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On Running Form II: Where Should Footstrike Occur?

Posted on August 18 2010

Running coach and exercise physiologist Steve Magness of the Science of Running blog recently put up a long, thorough post explaining his thoughts about “How to Run.” One of the things I found interesting about his post was his discussion of the use of “cues” to help one improve running form. Often, as Magness admits, the cues are an exaggeration of what happens in reality, the purpose there being to get a runner to change form in the direction wanted by thinking in terms of a cue that overshoots the actual goal. As an example, here’s what Magness has to say about cues used with the goal of getting a runner to shorten their stride (to avoid overstriding – more on this below) and adopt a more midfoot/forefoot footstrike:

Sometimes when giving cues it helps to overemphasize the point, such as telling a runner to feel like they are putting their feet down behind them when correcting foot strike. Since “normal” is incorrect, such as reaching out and heel striking in this example, sometimes over-correcting is necessary initially.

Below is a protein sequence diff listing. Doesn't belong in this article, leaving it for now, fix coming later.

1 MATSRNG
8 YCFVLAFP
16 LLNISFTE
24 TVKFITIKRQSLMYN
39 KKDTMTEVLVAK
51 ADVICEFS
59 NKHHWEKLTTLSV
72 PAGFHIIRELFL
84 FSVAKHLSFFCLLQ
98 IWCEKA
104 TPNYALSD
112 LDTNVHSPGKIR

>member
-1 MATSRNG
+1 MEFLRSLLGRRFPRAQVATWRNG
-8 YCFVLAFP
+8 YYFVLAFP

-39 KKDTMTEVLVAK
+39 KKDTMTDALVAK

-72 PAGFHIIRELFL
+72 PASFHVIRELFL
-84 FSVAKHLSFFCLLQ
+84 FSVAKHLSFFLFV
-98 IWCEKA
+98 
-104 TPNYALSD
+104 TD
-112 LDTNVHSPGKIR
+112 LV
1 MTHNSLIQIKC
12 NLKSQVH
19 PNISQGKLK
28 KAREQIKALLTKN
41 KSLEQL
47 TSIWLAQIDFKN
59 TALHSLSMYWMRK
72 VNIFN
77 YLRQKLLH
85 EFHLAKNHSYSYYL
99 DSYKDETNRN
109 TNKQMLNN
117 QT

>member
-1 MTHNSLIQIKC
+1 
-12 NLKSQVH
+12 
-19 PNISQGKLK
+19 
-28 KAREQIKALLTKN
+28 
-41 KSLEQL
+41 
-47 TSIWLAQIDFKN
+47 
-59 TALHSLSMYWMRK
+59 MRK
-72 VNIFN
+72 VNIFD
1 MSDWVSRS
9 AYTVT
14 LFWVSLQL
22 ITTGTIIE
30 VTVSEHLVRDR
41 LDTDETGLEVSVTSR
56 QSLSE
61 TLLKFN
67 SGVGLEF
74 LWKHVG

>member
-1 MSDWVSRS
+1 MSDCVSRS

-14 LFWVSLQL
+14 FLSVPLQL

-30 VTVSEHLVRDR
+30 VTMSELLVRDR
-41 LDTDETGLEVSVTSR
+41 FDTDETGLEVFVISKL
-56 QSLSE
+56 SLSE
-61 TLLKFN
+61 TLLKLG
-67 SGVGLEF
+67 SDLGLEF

As indicated, the basic goal of the above cue is to help a runner to avoid overstriding (see Asics advertisement photo below for a demonstration of overstriding), which is when a runner reaches out ahead of the body with the lead foot and (typically) heel strikes with an extended leg (I should point out that overstriding and heel striking are not necessarily always linked). Overstriding can lead to the generation of braking forces and deceleration of the body upon footstrike, reducing efficiency and potentially increasing risk of injury due to impact shock transmitting up the leg. While there is debate about a lot of aspects of running form, avoidance of overstriding is one thing that most people seem to agree about (though some have questioned if we even have an accurate definition of overstriding). Returning to Steve’s cue, the reality is that the runner will never “put the foot down behind them,” but consciously thinking about this cue can help the runner to land closer to their center of gravity and avoid the dreaded overstride.